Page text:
Labour or Conservative? Pepsi or Coke? Blur or Oasis? These are three big questions that have plagued British consciousness in recent years, but even these topics fail to divide public opinion as much as the bitter rivalry between EA Sports and Konami: FIFA Soccer or Pro Evolution Soccer? Arriving at roughly the same time every year, just as the nation’s Premier League starts getting spicy, these camp-splitting football simulations and their staunch fanbases contest a fierce battle for supremacy in schoolyards, on the Internet, and in local pubs up and down the country. The developers are playing one-upmanship ad infinitum, making minor tweaks to the format and dynamics of the game in desperate bids to be crowned champion.
Last year, FIFA Soccer 10 made some serious strides that its Konami counterpart simply could not contend with. No longer was this war waged on EA’s superior licensing versus Konami’s more engaging gameplay, with FIFA Soccer delivering a comprehensive football experience on and off the pitch. Their challenge this year is to extend their lead, refining their already superior game engine without making too many radical overhauls. PES arch-producer Shingo “Seabass” Takatsuka has an almighty task on his hands, having taken his series back to the drawing board with the sloppy PES 2010, his latest effort must deliver on those glimmers of potential and make some big changes. Essentially, Konami has nothing to lose.
Both games place a keen emphasis on the freedom of passing, with PES 2011 spearheading its advertising campaign on the “engineered for freedom” slogan. Naturally, this is one area where you feel Konami has put a lot of work into, and this categorically pays off. Players are encouraged to ditch the D-pad and embrace the left analogue stick wholeheartedly, allowing passes to be placed anywhere you may see a gap in the defence. At first you’ll overhit them, and then maybe you’ll leave them undercooked, but once mastered it does provide the most fluid passing system we’ve ever seen in a football game. FIFA Soccer’s passing dynamic has recently had a gratingly predictable rhythm where a team (regardless of quality) can tap the ball through the most impenetrable back lines, and unfortunately this is only resolved slightly. It’s now less rhythmic, less predictable perhaps with the opposition now prone to intercept the ball or at least deflect its trajectory, but it doesn’t grant the player the unbridled freedom of PES.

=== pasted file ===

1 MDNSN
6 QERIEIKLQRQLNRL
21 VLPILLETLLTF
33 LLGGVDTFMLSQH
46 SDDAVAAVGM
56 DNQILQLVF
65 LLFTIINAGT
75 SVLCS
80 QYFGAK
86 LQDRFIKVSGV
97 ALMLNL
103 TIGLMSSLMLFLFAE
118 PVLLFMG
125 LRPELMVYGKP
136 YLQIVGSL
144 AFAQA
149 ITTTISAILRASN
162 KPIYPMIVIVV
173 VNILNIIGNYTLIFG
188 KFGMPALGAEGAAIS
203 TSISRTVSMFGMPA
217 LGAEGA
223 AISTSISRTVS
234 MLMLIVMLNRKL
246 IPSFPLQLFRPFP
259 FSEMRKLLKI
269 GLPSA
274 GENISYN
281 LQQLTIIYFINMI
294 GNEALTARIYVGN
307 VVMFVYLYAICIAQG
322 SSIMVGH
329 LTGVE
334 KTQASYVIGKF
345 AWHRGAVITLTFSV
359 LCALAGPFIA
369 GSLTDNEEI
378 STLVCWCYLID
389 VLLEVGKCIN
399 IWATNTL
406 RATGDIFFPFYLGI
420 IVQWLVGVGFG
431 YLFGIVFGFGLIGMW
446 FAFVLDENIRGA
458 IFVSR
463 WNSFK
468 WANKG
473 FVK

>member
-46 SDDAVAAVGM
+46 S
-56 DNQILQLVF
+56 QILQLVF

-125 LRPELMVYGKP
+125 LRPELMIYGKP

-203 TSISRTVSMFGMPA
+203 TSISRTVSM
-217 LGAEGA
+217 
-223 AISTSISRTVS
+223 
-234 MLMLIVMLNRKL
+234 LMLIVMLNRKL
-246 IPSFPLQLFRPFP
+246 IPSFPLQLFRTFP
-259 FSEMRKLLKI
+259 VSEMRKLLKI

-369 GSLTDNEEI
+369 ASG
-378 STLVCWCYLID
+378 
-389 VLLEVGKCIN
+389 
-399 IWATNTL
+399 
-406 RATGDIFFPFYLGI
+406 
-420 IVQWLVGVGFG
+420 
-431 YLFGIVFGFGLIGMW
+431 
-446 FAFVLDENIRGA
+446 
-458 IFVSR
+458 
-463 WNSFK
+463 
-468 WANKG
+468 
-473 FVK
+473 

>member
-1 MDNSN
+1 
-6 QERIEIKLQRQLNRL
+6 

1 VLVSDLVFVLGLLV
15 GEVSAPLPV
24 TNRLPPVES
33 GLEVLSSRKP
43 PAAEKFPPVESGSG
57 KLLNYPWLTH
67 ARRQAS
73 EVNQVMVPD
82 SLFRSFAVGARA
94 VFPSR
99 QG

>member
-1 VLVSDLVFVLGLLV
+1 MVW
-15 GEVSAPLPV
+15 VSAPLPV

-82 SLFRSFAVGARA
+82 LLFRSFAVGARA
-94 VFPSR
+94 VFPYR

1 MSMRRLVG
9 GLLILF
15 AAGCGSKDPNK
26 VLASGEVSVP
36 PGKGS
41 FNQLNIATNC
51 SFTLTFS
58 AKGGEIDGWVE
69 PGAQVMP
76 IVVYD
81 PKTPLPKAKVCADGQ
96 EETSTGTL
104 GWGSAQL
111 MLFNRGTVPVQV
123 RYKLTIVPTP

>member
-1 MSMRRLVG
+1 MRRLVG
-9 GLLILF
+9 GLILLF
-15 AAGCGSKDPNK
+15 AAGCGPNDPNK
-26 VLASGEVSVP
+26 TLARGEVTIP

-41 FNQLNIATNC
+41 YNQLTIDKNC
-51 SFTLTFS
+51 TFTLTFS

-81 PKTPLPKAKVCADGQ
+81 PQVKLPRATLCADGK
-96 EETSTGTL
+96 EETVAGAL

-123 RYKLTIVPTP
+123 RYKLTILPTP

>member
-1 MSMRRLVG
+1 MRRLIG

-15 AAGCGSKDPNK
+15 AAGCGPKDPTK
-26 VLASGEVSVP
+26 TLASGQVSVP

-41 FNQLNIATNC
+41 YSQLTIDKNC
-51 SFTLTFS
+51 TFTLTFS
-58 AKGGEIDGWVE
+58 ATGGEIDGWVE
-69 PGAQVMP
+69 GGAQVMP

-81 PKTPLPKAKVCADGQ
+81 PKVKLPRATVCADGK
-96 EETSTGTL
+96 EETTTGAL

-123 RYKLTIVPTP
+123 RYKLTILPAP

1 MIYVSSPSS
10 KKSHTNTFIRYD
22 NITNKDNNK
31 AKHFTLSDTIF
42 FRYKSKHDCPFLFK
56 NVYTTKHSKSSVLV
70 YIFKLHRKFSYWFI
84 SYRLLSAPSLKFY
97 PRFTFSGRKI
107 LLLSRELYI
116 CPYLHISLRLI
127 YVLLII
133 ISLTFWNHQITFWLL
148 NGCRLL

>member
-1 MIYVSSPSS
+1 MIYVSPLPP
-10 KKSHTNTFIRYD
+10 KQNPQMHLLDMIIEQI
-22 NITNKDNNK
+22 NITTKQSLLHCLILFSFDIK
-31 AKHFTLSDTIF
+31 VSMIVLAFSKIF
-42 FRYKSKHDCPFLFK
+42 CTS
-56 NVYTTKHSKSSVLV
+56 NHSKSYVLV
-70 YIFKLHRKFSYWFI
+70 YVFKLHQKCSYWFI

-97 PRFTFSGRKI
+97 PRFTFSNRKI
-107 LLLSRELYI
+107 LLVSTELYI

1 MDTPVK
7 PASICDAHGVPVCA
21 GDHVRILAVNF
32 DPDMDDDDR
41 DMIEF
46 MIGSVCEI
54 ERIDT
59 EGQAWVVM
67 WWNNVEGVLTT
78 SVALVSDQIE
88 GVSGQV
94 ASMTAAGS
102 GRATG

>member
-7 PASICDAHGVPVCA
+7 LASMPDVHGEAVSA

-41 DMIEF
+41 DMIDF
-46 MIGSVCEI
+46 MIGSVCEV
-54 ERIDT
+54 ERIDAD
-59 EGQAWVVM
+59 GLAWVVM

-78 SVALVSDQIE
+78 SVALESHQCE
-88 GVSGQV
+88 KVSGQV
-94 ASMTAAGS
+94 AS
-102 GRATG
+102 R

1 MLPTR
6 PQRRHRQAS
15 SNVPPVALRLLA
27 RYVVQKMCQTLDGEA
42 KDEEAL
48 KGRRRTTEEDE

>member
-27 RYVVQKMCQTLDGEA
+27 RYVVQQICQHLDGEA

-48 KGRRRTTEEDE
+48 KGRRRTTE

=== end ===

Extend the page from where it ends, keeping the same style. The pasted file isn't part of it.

For those looking to send a 40-yard rocket whizzing into the top corner, you’ll be sorely disappointed on both fronts. FIFA Soccer has made lobs impossible, goalkeepers far more intelligent and dead-ball situations a sphinx-like beast. Each goal will be celebrated like a last-minute winner, and while this highlights the realism of what is fundamentally a football simulation, EA Canada should remember that their fanbase aren’t buying FIFA Soccer 11 to replicate scrappy 0-0 draws. And with Pro Evolution Soccer, the new range-shooting system takes some time to bear fruit: Shots must usually be timed to perfection, weighted to account for every inch, and blessed with a healthy amount of luck. It feels as though that the game’s hapless strikers have been tacked on to counteract the wealth of goalscoring opportunities created by the superb passing dynamic, making the game feel unbalanced slightly. The incredible still feels possible with PES, though, allowing for a slight chance an overhead kick will creep under the bar and clinch the winner. It may undermine the sense of a simulation game, but who cares? Did you see that overhead kick creep under the bar and clinch the winner?! Yes!
This year’s Pro Evolution Soccer also uproots its dribbling mechanism this year, with a host of tricks and feints now assigned to the right analogue stick—as has been the norm with FIFA Soccer for some years now. This is quite clearly a system that works well, and though it is a barefaced imitation on Konami’s part, it’s a move that was absolutely necessary to keep up with the pack. In this respect, it’s somewhat of a role reversal for the series’s bitter rivalry, with Seabass and his team now poaching ideas from EA Canada to bolster their flailing product. FIFA Soccer 11, though, doesn’t make any groundbreaking changes; this is basically a more polished FIFA Soccer 10 with an updated roster and a few minor gameplay adjustments. This has allowed the PES series to make up crucial ground on their competitors, as theirs is a game which feels like a genuine improvement on its predecessor.
But which of these titles is worth your money? Who has got the bragging rights for the next twelve months? It’s difficult to call, and it’s by no means a black-and-white decision, because preference between PES and FIFA Soccer will ultimately boil down to what you’re looking for in a football/soccer game. If you’re hankering for a realistic on-field experience where possession is key, and games are won and lost in the midfield battle, you’d best go for EA’s latest. PES 2011 offers “sexy football,” its sleek passing system a joy to behold and its moments of rampant brilliance affording a more far-fetched interpretation of the beautiful game. Both demos are available to download on both Playstation Store and XBOX Live Marketplace, and I would encourage giving both a run out before deciding where to pledge your allegiance this year.